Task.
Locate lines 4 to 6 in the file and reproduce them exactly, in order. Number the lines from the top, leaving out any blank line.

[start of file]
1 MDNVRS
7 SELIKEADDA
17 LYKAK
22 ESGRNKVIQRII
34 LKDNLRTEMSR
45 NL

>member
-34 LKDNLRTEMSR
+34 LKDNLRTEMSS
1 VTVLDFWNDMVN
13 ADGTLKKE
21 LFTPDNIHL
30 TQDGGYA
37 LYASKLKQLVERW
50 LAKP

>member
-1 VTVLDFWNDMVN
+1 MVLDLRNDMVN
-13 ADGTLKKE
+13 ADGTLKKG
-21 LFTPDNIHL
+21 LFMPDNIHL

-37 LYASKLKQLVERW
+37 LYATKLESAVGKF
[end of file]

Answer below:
22 ESGRNKVIQRII
34 LKDNLRTEMSR
45 NL